At least 48 persons have died as rescuers scrambled to find survivors of a wave of 155 earthquakes that hit Japan on the New Year’s day, AFP reported.

The biggest quake was of 7.6 magnitude, with the epicentre 42 kilometres northeast of Anamizu town on the Noto Peninsula in the Ishikawa prefecture, triggering a tsunami that toppled buildings, caused a major port fire and tore apart roads.

“It was such a powerful jolt,” Tsugumasa Mihara, a 73-year-old resident, told AFP as he queued with hundreds of others for water in the town of Shika. “What a terrible way to start the year.”

Local authorities put the death count at 48 with at least 15 in the Wajima city in Ishikawa. However, the authorities added that the number was expected to rise. Sixteen others have been seriously injured, AP reported.

The damage caused by the quake to buildings, roads and boats has been so widespread that it could not be immediately assessed, the authorities added. Tens of thousands of households without power as temperatures plummeted to freezing degrees. Many cities are without running water and cellphone services.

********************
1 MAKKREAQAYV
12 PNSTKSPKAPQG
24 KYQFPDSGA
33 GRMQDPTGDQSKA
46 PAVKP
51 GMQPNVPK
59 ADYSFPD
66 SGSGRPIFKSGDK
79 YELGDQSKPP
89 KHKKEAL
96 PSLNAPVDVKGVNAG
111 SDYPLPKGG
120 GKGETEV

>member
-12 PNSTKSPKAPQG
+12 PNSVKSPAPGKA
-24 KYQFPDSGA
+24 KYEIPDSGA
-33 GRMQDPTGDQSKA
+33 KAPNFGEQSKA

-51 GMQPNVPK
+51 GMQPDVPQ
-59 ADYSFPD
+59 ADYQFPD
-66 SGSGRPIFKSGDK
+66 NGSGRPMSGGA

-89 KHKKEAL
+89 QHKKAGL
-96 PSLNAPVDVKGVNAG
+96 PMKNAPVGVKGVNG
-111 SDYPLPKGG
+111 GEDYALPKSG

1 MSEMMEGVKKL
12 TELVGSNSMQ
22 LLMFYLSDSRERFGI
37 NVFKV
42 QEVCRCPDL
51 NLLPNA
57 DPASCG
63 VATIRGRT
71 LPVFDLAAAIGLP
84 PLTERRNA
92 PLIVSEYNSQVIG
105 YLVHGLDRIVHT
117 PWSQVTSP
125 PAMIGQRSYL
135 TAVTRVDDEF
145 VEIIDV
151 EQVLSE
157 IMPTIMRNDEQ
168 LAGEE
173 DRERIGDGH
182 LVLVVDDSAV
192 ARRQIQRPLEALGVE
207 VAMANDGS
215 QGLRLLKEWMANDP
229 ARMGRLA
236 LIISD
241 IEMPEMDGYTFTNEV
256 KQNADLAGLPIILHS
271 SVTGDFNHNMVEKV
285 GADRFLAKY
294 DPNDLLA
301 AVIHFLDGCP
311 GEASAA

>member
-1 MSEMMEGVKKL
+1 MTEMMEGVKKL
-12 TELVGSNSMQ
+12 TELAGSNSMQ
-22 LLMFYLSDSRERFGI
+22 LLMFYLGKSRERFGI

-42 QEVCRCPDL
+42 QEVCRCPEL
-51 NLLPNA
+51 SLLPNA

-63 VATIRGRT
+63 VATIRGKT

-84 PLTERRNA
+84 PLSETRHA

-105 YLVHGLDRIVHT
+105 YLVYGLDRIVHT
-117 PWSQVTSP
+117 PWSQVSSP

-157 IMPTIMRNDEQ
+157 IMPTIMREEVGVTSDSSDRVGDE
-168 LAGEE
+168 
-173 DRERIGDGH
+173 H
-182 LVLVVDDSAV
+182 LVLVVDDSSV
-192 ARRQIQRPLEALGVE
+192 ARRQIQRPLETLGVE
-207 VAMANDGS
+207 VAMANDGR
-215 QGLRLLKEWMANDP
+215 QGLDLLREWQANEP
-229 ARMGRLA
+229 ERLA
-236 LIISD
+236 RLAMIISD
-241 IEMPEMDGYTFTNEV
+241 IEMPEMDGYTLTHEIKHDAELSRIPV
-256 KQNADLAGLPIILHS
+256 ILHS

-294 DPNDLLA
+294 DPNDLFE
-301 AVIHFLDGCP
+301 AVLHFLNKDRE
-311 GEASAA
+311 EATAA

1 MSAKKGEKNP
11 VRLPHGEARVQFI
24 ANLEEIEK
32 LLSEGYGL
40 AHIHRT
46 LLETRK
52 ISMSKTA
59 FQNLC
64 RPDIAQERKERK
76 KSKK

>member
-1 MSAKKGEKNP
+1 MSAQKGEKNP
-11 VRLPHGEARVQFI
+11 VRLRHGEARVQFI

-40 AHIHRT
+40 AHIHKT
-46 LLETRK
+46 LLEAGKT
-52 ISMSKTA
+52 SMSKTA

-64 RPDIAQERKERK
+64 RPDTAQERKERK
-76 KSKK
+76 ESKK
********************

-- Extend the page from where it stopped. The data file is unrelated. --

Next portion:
“Very extensive damage has been confirmed, including numerous casualties, building collapses and fires,” Prime Minister Fumio Kishida said after a disaster response meeting. “We have to race against time to search for and rescue victims of the disaster.”

A crew comprising 3,000 Army personnel, firefighters and police officers have been sent to the quake site on the peninsula for rescue operations, reported Reuters.

Kishida said that the rescuers were finding it difficult to access the northern tip of the peninsula as helicopter surveys found many fires and widespread damage to buildings and infrastructure. A spokesperson for the government said that there are around 120 cases of people awaiting rescue in the region.

In the coastal town of Suzu, about 1,000 houses may have been destroyed, according to its Mayor Masuhiro Izumiya.

The first quake, which struck around 4.10 pm local time on Monday, was shallow, with a depth of 10 kilometres, the United States Geological Survey said. Shallow earthquakes tend to be more destructive.

Tremors from the quake were also reported from different parts of the country, including the capital, Tokyo.

The disaster prompted a tsunami alert for Ishikawa, Niigata, Toyama, Fukui and Yamagata prefectures and the northern part of Hyogo prefecture. However, later, Japan dropped the alert but told residents of coastal areas not to return to their homes as deadly waves could still come.